You do not need to have any account with the bank to take a loan. But do check for exceptions.
If you already have a relationship with the bank (account or another loan), ask if they have a preferred interest rate (which will be slightly lower than the normal one offered).
Also, some banks tie up with corporates to offer a preferential rate. Check to see whether you fit the bill.
And if you have a salary account with the bank, chances are higher that you will get a lower rate of interest.
Repayment is done every month via EMIs. You are given a fixed amount every month and have to submit post-dated cheques to that effect.
If you are sure you get some money during the course of repayment to repay the loan, look for pre-payment penalties.
If you do want to hurry up with paying your loan, check how much of a fee you will have to dish out every time you pre-pay. For instance, if you pre-pay more than 75% of the principal outstanding in one year, UTI Bank imposes a 1% penalty.
ICICI Bank permits repaying the loan only after 180 days (around six months) at a penalty; no part prepayment is allowed. So either you pay back the entire amount or nothing. That's tough.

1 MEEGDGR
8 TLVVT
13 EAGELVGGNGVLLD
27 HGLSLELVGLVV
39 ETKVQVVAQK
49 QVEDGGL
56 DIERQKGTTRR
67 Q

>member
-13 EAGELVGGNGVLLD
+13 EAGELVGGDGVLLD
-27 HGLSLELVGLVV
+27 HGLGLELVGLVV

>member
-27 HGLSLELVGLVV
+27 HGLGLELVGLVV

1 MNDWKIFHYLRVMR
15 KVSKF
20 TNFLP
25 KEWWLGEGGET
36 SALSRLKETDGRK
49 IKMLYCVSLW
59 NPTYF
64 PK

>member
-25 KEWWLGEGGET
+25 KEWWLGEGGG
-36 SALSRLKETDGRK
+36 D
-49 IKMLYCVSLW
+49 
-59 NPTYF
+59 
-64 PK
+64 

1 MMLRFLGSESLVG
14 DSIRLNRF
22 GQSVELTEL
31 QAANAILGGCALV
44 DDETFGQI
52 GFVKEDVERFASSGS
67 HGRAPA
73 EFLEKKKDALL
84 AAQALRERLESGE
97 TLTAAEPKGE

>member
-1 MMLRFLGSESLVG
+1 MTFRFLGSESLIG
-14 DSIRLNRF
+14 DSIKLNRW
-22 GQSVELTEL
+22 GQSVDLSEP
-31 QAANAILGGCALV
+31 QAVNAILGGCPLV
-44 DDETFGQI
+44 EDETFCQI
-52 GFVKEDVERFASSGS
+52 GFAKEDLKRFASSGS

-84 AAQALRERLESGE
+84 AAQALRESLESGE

HDFC Bank too permits prepayment after six months with a 4% penalty.
Check for documentation, administration or processing fees. SBI charges a 1% processing fee with no other fees at all. ICICI Bank, 2%.
If you are servicing a loan at a high interest rate, most banks will be more than willing to take on the loan.
Say you have a loan with IDBI Bank and want to switch to HSBC.
If HSBC approves your application, they will pay the entire loan amount back to IDBI Bank along with the pre-payment fees (if any), and you repay the loan to HSBC.
So be sensible and keep them as a last resort. It always make more sense to forgo certain luxuries than be seduced by debt!
Use it for financing life's necessities and not luxuries!
Illustration: Dominic XavierSource: www.rediff.com